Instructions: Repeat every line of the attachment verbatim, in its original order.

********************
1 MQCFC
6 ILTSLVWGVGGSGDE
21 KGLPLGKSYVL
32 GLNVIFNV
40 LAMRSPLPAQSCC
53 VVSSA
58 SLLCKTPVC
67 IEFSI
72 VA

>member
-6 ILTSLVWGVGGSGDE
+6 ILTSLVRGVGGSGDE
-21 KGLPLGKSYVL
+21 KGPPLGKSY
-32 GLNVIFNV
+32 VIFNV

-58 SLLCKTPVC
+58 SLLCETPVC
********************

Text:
1 MQCFC
6 ILTSLVWGVGGSGDE
21 KGLPLGKSYVL
32 GLNVIFNV
40 LAMRSPLPAQSCC
53 VVSSA
58 SLLCKTPVC
67 IEFSI
72 VA

>member
-6 ILTSLVWGVGGSGDE
+6 ILTSLVRGVGGSGDE
-21 KGLPLGKSYVL
+21 KGPPLGKSY
-32 GLNVIFNV
+32 VIFNV

-58 SLLCKTPVC
+58 SLLCETPVC